An eight-year legal battle between Suzuki Motor Corp. and Consumer Reports magazine over a review that said the Suzuki Samurai sport utility vehicle easily tipped ended Thursday when both sides agreed to settle out of court.
Suzuki had sued Consumers Union, which publishes the widely respected product-rating magazine, alleging that Consumer Reports had rigged driving tests in 1988 of the Japanese automaker's Samurai.
Sales of the then-popular SUV plummeted after Consumer Reports branded the vehicle "not acceptable." Suzuki -- whose U.S. operations are based in Brea -- stopped selling the SUV in 1995.
Suzuki then filed its product-defamation suit in U.S. District Court in Santa Ana in 1996 and sought $60 million in damages. Consumers Union, a nonprofit organization based in Yonkers, N.Y., denied the allegations and stood behind its tests.
The lengthy lawsuit also raised fears within news organizations about the media's free-speech rights.
Suzuki did not receive any money in the settlement, the two sides said in a joint statement. But Consumer Reports agreed to a "clarification" about the Samurai's danger.
The joint statement said Consumer Reports' use of the adverb "easily" in describing the Samurai's tendency to roll over might "have been misconstrued and misunderstood." The magazine was referring to the results of "severe turns" in certain tests and "never intended to state or imply that the Samurai easily rolls over in routine driving conditions," the statement said.
It also said Consumers Union "has never questioned the safety of any other Suzuki model it has tested."
Cam Smith Arnold, a vice president at American Suzuki Motor Corp., said the clarification was "a huge issue for us." The automaker's lawsuit "was about restoring Suzuki's reputation, particularly with the Samurai in this country, and we were able to do that with the settlement," she said.
Suzuki, which is 20% owned by General Motors Corp., has been struggling, with less than 1% of the U.S. auto market. Suzuki plans a big rollout of new or redesigned vehicles as part of its ambitious plans to triple its U.S. sales of cars and trucks by 2007. Ending the legal fight will allow Suzuki "to focus all of our energy and resources" on boosting sales, Arnold said.
Consumers Union President Jim Guest said his group was "certainly pleased with the way the lawsuit has been resolved." He noted that Consumers Union still has never lost or paid damages in a product-defamation case in its 68-year history.
"We've issued no retractions or corrections; we paid no money" in the Suzuki case, Guest said. "We stand behind our test protocol, and the matter is now behind us."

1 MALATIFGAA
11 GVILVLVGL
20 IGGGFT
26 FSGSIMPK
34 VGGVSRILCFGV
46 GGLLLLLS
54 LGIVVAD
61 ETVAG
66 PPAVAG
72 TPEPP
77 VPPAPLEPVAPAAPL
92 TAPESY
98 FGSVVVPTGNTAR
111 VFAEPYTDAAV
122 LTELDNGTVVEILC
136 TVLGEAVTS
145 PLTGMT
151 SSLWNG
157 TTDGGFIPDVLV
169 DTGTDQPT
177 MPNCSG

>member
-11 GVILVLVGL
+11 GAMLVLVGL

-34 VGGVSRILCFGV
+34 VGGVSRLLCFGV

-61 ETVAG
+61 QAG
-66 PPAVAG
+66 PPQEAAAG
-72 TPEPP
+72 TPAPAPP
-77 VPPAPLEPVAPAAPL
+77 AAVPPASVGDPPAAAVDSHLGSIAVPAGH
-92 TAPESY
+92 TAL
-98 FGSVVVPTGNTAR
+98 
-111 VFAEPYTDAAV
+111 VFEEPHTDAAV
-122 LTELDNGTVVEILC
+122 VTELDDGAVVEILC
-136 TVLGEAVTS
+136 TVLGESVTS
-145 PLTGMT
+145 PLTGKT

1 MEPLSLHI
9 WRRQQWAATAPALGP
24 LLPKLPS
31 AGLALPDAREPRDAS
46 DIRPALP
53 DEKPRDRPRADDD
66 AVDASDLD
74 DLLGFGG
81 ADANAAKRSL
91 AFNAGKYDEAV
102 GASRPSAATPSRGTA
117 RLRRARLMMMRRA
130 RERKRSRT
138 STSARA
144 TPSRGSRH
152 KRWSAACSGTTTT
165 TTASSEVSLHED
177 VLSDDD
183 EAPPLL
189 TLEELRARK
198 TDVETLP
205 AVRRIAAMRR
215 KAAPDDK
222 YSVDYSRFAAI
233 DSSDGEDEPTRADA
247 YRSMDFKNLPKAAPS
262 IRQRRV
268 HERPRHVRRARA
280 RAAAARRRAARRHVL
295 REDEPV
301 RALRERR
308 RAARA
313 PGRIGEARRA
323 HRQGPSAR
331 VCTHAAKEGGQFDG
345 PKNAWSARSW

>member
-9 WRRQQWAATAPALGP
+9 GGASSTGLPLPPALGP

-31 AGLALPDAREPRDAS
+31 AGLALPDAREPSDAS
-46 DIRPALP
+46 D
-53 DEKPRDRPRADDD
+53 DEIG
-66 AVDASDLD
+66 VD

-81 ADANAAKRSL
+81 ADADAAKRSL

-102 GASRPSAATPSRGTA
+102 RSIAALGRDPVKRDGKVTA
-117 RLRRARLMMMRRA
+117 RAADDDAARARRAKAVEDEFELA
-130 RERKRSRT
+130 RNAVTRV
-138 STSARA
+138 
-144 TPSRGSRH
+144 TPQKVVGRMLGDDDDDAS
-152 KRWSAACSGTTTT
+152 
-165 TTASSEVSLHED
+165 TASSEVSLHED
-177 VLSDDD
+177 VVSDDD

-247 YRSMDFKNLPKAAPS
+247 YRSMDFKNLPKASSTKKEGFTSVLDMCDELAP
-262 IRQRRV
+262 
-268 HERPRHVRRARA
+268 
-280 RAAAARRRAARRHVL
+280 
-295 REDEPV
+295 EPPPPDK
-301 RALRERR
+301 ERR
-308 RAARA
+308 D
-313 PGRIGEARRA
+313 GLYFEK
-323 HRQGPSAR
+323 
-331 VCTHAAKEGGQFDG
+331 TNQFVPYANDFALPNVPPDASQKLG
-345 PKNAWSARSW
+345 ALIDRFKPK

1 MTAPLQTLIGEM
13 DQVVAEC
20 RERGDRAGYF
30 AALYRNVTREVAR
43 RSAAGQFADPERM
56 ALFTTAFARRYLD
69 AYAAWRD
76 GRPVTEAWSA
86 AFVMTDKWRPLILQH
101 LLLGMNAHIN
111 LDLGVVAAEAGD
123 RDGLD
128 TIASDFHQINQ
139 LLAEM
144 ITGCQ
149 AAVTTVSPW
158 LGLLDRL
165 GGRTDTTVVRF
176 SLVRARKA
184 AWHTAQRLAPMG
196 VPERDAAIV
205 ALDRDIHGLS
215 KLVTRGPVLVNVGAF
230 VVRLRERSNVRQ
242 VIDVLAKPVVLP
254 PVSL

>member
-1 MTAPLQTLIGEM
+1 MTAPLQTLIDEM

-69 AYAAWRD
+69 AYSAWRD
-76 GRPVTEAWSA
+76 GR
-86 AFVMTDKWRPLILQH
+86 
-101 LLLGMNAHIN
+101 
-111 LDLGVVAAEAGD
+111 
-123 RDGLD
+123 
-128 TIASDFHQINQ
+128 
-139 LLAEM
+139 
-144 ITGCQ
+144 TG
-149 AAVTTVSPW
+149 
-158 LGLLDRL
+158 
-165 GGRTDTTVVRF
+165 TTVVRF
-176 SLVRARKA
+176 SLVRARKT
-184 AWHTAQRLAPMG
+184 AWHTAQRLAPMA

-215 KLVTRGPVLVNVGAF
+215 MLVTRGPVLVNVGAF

Suzuki's lawsuit was dismissed by a trial judge, but the U.S. 9th Circuit Court of Appeals in San Francisco reinstated the case in June 2002, saying the company should get a jury trial.
Consumers Union appealed to the U.S. Supreme Court, arguing that the 1st Amendment's guarantee of freedom of the press should shield the group's magazine from being forced to stand trial for a report critical of a product it viewed as a danger.
Many leading news organizations, including Tribune Co., which owns the Los Angeles Times, also urged the high court to block the trial. Media companies asked the court to rule that judges should skeptically review Suzuki's evidence before forcing Consumers Union to spend hefty sums to defend itself.
But in November, the Supreme Court refused to stop the case, clearing the way for a trial.
Thursday's settlement leaves a cloud of uncertainty over the media's reporting of critical consumer product stories, said Ronald Collins, a scholar at the First Amendment Center in Arlington, Va.
"To me this is a loss in the 1st Amendment category," Collins said. The media "still must think twice about whether they'll go with this kind of story, given the time and cost of litigation."
In its settlement with Suzuki, Consumers Union agreed not to mention the tests or the lawsuit in advertising or fundraising efforts. But the magazine is still free to cite the Samurai matter in its editorial pages.
Consumers Union also is embroiled in a similar case with Sharper Image Corp., a consumer products merchant based in San Francisco.
Sharper Image sued in federal court in September after Consumer Reports said the company's Ionic Breeze room air cleaner was "ineffective." Sharper Image alleged that Consumer Reports used "unfair and inappropriate" measures to test the Ionic Breeze's technology, a charge the magazine denied.